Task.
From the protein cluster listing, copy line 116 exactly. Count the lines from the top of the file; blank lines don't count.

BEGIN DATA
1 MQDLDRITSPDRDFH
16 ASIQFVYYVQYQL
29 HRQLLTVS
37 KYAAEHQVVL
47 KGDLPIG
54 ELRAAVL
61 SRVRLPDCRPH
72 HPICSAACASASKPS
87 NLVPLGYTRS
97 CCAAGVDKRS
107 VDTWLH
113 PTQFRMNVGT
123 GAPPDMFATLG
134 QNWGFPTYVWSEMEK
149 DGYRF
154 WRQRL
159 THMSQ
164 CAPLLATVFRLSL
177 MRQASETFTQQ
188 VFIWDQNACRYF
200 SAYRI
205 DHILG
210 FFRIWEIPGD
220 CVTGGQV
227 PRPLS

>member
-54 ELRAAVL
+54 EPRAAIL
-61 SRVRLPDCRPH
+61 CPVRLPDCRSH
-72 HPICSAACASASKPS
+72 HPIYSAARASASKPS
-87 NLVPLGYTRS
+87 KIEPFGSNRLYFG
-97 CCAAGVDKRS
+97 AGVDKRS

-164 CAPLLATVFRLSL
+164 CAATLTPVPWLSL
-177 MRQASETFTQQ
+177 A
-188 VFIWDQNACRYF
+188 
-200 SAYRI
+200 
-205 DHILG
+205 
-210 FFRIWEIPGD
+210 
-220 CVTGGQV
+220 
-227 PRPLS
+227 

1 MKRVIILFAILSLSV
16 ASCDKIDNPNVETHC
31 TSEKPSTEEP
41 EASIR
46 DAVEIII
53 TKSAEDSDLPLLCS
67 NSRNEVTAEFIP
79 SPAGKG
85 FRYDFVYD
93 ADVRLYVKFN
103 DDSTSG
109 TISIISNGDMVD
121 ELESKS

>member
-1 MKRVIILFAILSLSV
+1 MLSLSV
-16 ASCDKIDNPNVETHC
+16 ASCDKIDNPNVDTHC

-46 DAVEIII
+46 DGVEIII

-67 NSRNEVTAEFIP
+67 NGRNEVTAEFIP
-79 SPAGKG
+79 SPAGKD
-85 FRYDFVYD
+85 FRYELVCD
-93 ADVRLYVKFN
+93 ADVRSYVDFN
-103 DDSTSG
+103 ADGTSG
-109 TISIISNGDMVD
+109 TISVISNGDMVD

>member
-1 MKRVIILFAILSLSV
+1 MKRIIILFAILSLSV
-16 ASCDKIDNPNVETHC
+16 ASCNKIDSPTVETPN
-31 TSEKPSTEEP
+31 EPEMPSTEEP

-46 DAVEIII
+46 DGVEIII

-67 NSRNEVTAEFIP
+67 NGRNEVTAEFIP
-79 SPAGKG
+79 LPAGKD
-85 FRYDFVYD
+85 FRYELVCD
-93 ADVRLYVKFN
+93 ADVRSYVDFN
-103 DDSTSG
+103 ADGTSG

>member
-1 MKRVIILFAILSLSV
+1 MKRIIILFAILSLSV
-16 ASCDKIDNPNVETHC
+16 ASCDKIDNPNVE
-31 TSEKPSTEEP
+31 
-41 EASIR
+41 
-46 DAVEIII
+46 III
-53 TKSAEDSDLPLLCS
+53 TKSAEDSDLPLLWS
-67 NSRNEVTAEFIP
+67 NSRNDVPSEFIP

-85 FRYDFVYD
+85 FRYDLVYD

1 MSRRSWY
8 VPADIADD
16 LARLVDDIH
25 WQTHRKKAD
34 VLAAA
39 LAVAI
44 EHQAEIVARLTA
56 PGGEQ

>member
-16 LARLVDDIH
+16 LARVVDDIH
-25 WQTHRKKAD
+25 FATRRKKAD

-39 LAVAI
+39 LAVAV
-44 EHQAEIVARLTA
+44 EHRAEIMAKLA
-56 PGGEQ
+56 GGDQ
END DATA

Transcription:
+53 TKSAEDSDLPLLWS